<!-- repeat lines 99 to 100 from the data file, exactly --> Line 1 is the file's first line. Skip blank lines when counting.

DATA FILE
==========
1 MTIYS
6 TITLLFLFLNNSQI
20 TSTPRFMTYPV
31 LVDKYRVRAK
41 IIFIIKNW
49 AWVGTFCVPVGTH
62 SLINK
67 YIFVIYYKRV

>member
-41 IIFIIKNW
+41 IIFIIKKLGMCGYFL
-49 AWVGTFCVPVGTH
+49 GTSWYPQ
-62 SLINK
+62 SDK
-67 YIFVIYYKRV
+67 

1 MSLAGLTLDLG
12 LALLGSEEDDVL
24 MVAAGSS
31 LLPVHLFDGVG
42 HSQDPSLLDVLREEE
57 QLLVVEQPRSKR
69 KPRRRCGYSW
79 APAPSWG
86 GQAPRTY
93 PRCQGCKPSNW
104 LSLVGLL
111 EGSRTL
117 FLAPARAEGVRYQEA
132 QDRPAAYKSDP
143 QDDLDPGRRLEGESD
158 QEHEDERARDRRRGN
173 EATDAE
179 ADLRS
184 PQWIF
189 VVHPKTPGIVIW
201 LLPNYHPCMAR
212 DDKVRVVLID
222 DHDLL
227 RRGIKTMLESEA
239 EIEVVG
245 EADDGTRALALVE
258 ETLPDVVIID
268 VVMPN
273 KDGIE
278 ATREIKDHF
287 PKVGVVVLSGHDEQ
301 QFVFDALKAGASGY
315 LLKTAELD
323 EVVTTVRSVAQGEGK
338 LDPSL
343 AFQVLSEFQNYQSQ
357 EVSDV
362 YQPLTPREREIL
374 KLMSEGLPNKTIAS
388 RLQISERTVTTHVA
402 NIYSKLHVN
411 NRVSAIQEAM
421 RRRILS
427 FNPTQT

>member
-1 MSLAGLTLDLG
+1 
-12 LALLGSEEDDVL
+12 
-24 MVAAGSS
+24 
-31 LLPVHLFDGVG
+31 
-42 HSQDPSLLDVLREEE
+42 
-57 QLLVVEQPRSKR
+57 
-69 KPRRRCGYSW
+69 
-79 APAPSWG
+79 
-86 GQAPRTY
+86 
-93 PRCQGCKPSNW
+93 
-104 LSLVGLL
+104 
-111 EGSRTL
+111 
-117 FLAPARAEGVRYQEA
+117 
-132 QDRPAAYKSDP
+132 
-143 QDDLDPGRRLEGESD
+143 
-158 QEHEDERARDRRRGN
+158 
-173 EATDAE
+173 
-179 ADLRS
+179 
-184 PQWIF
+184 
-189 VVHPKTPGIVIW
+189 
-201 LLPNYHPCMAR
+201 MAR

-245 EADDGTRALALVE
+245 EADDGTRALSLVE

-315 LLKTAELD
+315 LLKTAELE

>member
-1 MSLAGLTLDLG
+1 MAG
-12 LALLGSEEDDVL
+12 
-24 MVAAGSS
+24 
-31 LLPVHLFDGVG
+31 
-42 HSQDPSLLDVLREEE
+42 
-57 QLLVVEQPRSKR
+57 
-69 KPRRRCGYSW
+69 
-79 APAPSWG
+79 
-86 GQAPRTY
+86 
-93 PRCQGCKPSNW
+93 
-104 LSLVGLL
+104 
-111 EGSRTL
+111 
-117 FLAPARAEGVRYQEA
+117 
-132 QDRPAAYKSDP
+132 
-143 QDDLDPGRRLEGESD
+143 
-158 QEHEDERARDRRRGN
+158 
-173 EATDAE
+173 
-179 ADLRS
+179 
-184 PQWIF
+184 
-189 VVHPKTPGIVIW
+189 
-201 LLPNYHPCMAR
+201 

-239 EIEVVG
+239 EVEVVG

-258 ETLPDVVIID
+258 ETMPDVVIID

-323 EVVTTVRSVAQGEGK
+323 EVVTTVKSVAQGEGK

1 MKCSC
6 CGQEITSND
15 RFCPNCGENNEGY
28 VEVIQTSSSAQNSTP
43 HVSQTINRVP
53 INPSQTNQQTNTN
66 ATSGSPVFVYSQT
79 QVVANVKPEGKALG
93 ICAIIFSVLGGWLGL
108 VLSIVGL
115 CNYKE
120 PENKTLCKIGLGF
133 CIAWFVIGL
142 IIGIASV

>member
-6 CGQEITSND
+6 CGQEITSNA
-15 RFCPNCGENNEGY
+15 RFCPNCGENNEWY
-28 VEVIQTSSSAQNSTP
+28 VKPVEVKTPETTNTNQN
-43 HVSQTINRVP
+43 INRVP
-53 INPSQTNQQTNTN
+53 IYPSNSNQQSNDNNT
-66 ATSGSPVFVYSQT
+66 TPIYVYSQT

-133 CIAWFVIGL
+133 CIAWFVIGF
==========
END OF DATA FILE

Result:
-184 PQWIF
+184 